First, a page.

Peplau's Theory - A Nurse/Patient Collaboration
Published: 16 April 2018
Published: 16 April 2018
Fernandes and Naidu (2017) interestingly found in their study that Peplau’s Theory was able to encourage client engagement with self-care diabetes management.
Pre-intervention, the participants’ average fasting blood glucose levels (BGLs) were 124.5 mg/dl. Post-intervention the average BGLs were 115.8 mg/dl.
The theory relates to modern concepts such as motivational interviewing, client self-management, making informed decisions, and client engagement (D’Antionio, Beeber, Sills & Naegle, 2014).
This theory involves the healthcare professional working to understand their own behaviour, as well as that of their clients (Adams, 2017).
Adams (2017) explains the start of the nurse-client relationship (as per this theory) is at ‘orientation’. This is when the client exposes the issue that they are seeking the nurse’s support with.
‘Identification’ is the next stage of the nurse-client relationship in this theory, and it involves the nurse educating the client. This stage of the relationship sees a focus on building respect and working towards meeting the needs of the client (Adams, 2017).
The third phase of the nurse-client relationship in this theory is called ‘exploitation’. This stage is where the nurse aims for behaviour modification for the client. Ideally, the client’s behaviour change will help to meet their needs and the nurse will not be depended upon as heavily.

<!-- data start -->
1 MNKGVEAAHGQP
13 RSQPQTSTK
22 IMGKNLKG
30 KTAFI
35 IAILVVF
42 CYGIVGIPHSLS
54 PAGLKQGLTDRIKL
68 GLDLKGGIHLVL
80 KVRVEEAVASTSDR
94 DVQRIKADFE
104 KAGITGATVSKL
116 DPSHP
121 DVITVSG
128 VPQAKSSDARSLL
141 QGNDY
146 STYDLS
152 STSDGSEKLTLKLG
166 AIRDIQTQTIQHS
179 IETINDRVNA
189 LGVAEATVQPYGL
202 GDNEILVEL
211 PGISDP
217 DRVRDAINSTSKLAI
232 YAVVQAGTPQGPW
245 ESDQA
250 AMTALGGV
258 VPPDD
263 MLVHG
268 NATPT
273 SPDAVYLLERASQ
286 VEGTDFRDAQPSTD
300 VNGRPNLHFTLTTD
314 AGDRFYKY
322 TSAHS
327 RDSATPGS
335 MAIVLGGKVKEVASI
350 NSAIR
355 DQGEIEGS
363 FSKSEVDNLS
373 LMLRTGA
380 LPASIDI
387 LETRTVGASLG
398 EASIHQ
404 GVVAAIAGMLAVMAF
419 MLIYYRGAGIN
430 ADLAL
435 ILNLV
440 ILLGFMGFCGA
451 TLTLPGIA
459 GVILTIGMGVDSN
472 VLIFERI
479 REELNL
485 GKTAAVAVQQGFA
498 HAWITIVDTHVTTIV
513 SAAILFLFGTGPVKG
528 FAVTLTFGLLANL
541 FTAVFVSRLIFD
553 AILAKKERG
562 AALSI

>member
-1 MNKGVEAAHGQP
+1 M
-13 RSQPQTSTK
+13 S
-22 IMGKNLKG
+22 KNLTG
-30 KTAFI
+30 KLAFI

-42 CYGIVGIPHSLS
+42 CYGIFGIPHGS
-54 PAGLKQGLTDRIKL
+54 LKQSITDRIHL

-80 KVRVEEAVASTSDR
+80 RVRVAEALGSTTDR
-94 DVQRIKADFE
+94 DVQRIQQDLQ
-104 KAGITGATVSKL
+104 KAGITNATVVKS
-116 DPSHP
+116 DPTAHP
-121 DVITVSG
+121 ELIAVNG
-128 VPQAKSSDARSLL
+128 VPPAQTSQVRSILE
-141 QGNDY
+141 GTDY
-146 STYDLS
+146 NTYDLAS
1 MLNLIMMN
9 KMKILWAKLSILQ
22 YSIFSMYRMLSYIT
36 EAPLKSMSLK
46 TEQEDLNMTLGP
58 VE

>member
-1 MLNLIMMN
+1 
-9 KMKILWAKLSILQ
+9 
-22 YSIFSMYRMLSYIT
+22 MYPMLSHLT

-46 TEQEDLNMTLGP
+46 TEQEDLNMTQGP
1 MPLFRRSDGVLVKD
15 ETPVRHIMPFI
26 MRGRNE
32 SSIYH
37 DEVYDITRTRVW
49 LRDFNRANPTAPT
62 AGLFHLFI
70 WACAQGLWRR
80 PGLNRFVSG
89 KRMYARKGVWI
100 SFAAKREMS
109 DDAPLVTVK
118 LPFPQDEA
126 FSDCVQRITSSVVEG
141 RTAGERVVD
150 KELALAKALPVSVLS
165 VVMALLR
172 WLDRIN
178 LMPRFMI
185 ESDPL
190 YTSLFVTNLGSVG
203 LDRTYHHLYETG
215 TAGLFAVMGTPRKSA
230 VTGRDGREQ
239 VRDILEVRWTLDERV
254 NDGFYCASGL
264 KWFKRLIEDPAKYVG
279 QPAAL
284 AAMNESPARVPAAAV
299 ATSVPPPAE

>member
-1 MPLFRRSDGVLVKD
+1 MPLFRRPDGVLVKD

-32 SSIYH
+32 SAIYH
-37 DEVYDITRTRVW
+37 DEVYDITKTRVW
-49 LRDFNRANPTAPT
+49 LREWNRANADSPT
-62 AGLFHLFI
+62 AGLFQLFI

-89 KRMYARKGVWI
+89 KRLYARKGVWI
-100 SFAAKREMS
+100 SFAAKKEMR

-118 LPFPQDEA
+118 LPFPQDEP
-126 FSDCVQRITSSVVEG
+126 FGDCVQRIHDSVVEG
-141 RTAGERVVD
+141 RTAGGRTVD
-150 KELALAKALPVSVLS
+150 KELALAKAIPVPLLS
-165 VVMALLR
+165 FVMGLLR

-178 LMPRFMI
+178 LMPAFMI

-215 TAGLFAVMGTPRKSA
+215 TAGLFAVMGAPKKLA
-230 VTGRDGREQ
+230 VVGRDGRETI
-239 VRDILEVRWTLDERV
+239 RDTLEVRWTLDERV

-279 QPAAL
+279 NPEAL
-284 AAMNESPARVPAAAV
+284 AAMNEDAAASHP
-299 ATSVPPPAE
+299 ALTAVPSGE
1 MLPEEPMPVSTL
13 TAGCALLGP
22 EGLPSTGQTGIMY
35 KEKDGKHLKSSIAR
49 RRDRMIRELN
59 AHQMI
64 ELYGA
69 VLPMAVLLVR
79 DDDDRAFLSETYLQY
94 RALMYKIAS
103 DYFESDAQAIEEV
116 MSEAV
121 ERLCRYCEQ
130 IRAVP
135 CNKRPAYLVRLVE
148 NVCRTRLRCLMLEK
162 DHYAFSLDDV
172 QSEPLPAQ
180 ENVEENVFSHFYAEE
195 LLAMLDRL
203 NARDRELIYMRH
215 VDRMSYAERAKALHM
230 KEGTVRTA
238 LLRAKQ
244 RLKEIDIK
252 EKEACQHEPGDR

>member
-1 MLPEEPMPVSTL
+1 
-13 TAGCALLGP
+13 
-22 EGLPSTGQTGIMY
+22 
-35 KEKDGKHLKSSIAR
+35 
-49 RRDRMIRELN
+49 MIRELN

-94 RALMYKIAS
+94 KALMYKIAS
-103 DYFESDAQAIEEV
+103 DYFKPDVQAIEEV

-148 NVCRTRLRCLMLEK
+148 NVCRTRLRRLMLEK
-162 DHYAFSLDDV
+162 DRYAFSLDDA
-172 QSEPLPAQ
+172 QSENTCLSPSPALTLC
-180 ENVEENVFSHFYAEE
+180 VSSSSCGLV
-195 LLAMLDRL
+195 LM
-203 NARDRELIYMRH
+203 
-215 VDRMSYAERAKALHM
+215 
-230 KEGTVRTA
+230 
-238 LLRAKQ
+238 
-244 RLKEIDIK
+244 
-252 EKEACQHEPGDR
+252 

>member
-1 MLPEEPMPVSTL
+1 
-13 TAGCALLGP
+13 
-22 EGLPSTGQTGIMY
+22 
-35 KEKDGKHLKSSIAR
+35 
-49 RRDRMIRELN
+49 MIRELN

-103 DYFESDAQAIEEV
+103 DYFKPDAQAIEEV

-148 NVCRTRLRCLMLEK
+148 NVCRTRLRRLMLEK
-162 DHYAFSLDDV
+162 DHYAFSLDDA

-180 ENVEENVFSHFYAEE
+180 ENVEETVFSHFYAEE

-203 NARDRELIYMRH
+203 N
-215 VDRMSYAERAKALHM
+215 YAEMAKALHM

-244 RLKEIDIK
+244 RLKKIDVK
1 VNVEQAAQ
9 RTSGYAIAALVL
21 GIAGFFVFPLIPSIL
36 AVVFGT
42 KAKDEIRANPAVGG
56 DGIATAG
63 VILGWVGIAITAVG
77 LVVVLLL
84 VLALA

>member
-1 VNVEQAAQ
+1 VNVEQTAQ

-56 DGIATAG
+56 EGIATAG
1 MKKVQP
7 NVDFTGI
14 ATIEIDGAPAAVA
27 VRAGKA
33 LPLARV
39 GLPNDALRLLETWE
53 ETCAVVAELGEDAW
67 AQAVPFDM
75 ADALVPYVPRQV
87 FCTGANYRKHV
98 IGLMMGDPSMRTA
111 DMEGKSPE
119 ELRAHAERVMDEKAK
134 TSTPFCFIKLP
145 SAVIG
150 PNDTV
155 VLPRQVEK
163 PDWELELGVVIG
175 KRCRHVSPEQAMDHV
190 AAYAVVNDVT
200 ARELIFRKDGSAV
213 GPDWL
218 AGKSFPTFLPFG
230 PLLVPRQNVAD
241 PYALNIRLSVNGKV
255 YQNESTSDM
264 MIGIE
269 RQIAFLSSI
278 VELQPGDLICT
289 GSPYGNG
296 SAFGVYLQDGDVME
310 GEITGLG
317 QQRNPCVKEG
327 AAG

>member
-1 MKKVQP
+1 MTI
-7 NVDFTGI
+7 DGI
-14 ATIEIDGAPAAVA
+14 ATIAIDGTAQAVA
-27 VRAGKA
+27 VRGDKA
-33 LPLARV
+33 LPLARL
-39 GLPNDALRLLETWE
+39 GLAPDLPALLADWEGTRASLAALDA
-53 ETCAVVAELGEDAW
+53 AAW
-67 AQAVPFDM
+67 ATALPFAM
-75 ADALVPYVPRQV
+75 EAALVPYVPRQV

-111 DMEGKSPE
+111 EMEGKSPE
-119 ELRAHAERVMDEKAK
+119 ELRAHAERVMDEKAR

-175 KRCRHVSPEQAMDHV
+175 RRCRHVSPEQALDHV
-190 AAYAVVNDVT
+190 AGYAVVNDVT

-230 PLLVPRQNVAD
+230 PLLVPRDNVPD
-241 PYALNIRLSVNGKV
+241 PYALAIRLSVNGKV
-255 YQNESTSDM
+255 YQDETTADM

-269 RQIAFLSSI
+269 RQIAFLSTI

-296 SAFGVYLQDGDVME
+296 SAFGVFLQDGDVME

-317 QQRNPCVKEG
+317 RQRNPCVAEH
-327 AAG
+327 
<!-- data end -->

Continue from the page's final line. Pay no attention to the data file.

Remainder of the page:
The final stage is ‘termination’ and, as the name suggests, this stage of the nurse-client relationship in Peplau’s Theory involves the client being able to self-manage their initial issue of concern. The nurse may evidently then release the client from their care (Adams, 2017).
The American Diabetes Association highlight the following activities to improve the care of people with diabetes:
The Australian Diabetes Educators Association promote the following for self-management of diabetes:
And, the Royal Australian College of General Practitioners recommends that:
Madeline Gilkes, CNS, RN, is a Fellow of the Australasian Society of Lifestyle Medicine. She focused her master of healthcare leadership research project on health coaching for long-term weight loss in obese adults. In recent years, Madeline has found a passion for preventative nursing, transitioning from leadership roles (CNS Gerontology & Education, Clinical Facilitator) in hospital settings to primary healthcare nursing. Madeline’s vision is to implement lifestyle medicine to prevent and treat chronic conditions. Her brief research proposal for her PhD application involves Lifestyle Medicine for Type 2 Diabetes Mellitus. Madeline is working towards Credentialled Diabetes Educator (CDE) status and primarily works in the role of Head of Nursing. Madeline’s philosophy focuses on using humanistic management, adult learning theories/evidence and self-efficacy theories and interventions to promote positive learning environments. In addition to her Master of Healthcare Leadership, Madeline has a Graduate Certificate in Diabetes Education & Management, Graduate Certificate in Adult & Vocational Education, Graduate Certificate of Aged Care Nursing, and a Bachelor of Nursing. See Educator Profile